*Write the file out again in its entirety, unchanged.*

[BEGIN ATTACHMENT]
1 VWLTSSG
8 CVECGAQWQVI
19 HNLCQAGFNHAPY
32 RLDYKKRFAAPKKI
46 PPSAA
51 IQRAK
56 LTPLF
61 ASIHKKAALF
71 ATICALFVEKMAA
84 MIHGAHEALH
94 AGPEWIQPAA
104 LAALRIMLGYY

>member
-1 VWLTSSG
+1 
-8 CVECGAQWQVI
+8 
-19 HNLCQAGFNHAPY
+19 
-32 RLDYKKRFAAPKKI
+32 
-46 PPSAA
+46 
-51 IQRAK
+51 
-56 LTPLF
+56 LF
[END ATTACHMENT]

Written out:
1 VWLTSSG
8 CVECGAQWQVI
19 HNLCQAGFNHAPY
32 RLDYKKRFAAPKKI
46 PPSAA
51 IQRAK
56 LTPLF
61 ASIHKKAALF
71 ATICALFVEKMAA
84 MIHGAHEALH
94 AGPEWIQPAA
104 LAALRIMLGYY

>member
-1 VWLTSSG
+1 
-8 CVECGAQWQVI
+8 
-19 HNLCQAGFNHAPY
+19 
-32 RLDYKKRFAAPKKI
+32 
-46 PPSAA
+46 
-51 IQRAK
+51 
-56 LTPLF
+56 LF